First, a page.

Henderson, the founding Director of the Center for Justice Research, a research center devoted to data-driven solutions and a culturally responsive approach to mass incarceration and criminal justice reform, explains that African-American officers he often speaks with describe having to be very strategic in how they move and operate through departmental spaces that are dominated by a majority groupthink that is designed to protect the interests of the institution above all else.
“I have a white officer that we work with that serves as one of our advisors,” said Henderson.
“He’s very progressive, believes in community policing, and defends the community. He’s ostracized by the department because they say he’s too community oriented. Now, imagine if he wasn’t white.”
A 2020 report on the culture and practices of police officers in the Prince George’s County (Md.) Police Department details over two dozen instances where white officers engaged in racist conduct, including use of racial epithets and other derogatory language or circulated offensive imagery.
Most of the perpetrating officers received no or minimal discipline. Meanwhile, the report also describes 16 officers of color who experienced retaliation — either the institution of charges or involuntary transfers – many after complaining about the conduct of white officers.
In Columbus, Ohio, four former African-American police officers are suing their department for promoting a culture of discrimination and engaging in retaliation against officers who spoke out against racism in the department. In Easton, Pa, a Black police officer who complained about a squad commander’s order to photograph Black residents while on patrol for a logbook claims he suffered retaliation for reporting that and other racist conduct.
“Black officers have to try and figure out how to fix policing and, at the same time, not ostracize themselves from their white officer colleagues,” said Henderson.
“How do you do that?”
In a 2015 study of smaller Northeastern police departments by the National Association of Black Law Enforcement Officers, 91 percent of 102 officers surveyed said that racial profiling existed within their agencies and 70 percent said that police supervisors and administrators condoned the practice.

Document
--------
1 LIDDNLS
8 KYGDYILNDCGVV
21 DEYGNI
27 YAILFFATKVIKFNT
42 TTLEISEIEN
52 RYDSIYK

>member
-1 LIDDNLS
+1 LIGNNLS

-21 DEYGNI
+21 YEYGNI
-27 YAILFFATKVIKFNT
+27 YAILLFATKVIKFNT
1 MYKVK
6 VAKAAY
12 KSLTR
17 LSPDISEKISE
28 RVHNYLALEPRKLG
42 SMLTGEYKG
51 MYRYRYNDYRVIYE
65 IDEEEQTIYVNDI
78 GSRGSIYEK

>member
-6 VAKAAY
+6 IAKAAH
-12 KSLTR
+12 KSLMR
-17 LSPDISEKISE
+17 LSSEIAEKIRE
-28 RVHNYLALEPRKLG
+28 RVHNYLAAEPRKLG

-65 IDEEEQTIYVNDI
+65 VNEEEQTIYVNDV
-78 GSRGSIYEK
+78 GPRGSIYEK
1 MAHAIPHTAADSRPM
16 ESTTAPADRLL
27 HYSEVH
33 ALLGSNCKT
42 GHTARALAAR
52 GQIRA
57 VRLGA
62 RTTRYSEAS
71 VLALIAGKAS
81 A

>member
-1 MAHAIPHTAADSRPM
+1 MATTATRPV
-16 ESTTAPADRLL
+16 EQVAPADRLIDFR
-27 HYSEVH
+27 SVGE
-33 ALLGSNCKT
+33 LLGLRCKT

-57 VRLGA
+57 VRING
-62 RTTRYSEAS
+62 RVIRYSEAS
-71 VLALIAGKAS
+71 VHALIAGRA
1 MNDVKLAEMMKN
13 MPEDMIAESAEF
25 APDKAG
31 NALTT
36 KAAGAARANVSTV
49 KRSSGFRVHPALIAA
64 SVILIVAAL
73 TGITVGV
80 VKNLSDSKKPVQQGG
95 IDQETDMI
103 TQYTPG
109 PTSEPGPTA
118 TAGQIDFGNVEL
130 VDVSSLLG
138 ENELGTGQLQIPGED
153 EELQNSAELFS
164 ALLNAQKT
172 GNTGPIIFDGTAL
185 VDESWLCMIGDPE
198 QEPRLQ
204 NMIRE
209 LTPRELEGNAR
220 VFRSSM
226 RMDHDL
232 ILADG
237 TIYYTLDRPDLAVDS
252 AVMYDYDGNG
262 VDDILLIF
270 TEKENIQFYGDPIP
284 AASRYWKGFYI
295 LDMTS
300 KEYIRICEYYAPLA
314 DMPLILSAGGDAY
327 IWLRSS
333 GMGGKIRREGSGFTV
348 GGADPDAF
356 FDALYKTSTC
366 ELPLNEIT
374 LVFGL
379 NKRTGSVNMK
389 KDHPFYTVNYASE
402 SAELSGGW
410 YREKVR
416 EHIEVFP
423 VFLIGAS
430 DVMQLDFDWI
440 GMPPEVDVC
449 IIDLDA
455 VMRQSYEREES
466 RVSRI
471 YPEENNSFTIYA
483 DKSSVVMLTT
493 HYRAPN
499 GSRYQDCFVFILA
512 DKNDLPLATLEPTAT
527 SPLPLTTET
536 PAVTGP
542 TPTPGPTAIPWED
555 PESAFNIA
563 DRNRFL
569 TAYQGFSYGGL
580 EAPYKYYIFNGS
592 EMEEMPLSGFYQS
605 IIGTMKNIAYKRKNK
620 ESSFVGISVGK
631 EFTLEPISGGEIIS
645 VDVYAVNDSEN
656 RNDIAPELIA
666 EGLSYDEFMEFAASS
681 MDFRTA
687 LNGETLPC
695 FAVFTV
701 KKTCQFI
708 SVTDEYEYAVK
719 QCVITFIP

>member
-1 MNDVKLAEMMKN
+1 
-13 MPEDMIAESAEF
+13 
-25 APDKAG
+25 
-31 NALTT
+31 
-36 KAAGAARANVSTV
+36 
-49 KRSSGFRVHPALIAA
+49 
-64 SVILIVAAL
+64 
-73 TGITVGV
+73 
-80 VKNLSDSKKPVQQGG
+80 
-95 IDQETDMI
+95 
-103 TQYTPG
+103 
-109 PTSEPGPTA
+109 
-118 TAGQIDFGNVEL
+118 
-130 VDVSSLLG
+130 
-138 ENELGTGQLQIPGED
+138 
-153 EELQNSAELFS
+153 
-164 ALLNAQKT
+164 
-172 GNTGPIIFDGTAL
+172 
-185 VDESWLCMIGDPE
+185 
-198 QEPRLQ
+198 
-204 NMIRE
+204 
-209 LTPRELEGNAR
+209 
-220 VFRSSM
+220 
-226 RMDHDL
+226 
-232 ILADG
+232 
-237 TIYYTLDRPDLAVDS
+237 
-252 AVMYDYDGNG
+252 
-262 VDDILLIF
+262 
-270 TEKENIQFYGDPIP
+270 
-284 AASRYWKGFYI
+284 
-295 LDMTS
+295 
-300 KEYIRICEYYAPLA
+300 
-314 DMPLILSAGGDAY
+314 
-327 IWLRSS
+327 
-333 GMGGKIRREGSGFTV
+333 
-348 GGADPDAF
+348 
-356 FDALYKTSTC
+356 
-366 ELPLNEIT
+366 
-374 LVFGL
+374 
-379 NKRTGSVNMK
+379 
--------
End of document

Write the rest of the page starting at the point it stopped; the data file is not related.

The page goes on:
A 2020 report for the American Academy of Political and Social Science also found that people are far more likely to engage in discriminatory or aggressive behavior in situations that lack clear rules or norms mandating appropriate behavior or that allow for the exercise of discretion.
In addition, a 2018 study examining how Swedish police officers learn and reproduce informal norms that condition the conversational and working climates of their organization, roughly 100 officers revealed the existence of two dominant narratives in their department: that sanctions will follow if officers voice their opinions, and that one’s behavior must be adjusted in order to be promoted.
The realities of these environments and narratives are a heavy burden for African-American officers who experience punishment more regularly than white officers and, if they want or try to speak out about their experiences and still have a job, are either silenced by their department or confined to narrow avenues of protest that are heavily scrutinized by a prejudiced majority.
“Black officers can only protest in silence,” said Elizabeth Evans, a Black female officer in the Philadelphia Police Department.
“If you wear something even remotely in support of what’s going on, you’re looked at funny. They think that Black Lives Matter is a type of terrorist group.”
The Plight of Female Black Cops
A four-year police veteran, Evans’ real name has been withheld at her request, to protect her from retaliation she said she would receive for speaking out. She maintains that African-American officers constantly struggle against racism in policing and that, for Black female officers like her, the situation can be worse.